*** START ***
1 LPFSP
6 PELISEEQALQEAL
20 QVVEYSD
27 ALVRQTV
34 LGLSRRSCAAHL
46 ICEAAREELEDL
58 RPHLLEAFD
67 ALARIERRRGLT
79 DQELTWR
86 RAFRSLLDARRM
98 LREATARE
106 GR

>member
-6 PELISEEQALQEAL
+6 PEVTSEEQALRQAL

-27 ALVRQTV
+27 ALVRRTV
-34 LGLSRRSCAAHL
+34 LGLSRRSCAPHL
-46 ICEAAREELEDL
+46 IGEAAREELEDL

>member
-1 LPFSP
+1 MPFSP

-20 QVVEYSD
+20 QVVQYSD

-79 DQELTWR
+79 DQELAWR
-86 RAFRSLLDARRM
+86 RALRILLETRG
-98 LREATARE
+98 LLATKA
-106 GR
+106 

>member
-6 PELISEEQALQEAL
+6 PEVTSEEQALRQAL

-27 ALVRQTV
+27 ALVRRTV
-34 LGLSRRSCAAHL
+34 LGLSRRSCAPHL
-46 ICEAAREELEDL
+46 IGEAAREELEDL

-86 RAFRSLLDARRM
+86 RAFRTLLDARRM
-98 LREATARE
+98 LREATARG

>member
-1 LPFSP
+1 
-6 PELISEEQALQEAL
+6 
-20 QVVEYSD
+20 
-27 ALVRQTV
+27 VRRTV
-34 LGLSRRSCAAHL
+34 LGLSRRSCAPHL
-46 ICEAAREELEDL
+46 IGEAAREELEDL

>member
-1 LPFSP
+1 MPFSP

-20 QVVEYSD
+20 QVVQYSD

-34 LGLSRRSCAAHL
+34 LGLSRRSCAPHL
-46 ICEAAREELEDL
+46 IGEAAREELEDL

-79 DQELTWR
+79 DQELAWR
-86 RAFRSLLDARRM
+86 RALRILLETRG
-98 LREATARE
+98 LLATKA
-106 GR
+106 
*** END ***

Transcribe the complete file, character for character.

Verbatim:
1 LPFSP
6 PELISEEQALQEAL
20 QVVEYSD
27 ALVRQTV
34 LGLSRRSCAAHL
46 ICEAAREELEDL
58 RPHLLEAFD
67 ALARIERRRGLT
79 DQELTWR
86 RAFRSLLDARRM
98 LREATARE
106 GR

>member
-6 PELISEEQALQEAL
+6 PEVTSEEQALRQAL

-27 ALVRQTV
+27 ALVRRTV
-34 LGLSRRSCAAHL
+34 LGLSRRSCAPHL
-46 ICEAAREELEDL
+46 IGEAAREELEDL

>member
-1 LPFSP
+1 MPFSP

-20 QVVEYSD
+20 QVVQYSD

-79 DQELTWR
+79 DQELAWR
-86 RAFRSLLDARRM
+86 RALRILLETRG
-98 LREATARE
+98 LLATKA
-106 GR
+106 

>member
-6 PELISEEQALQEAL
+6 PEVTSEEQALRQAL

-27 ALVRQTV
+27 ALVRRTV
-34 LGLSRRSCAAHL
+34 LGLSRRSCAPHL
-46 ICEAAREELEDL
+46 IGEAAREELEDL

-86 RAFRSLLDARRM
+86 RAFRTLLDARRM
-98 LREATARE
+98 LREATARG

>member
-1 LPFSP
+1 
-6 PELISEEQALQEAL
+6 
-20 QVVEYSD
+20 
-27 ALVRQTV
+27 VRRTV
-34 LGLSRRSCAAHL
+34 LGLSRRSCAPHL
-46 ICEAAREELEDL
+46 IGEAAREELEDL

>member
-1 LPFSP
+1 MPFSP

-20 QVVEYSD
+20 QVVQYSD

-34 LGLSRRSCAAHL
+34 LGLSRRSCAPHL
-46 ICEAAREELEDL
+46 IGEAAREELEDL

-79 DQELTWR
+79 DQELAWR
-86 RAFRSLLDARRM
+86 RALRILLETRG
-98 LREATARE
+98 LLATKA
-106 GR
+106 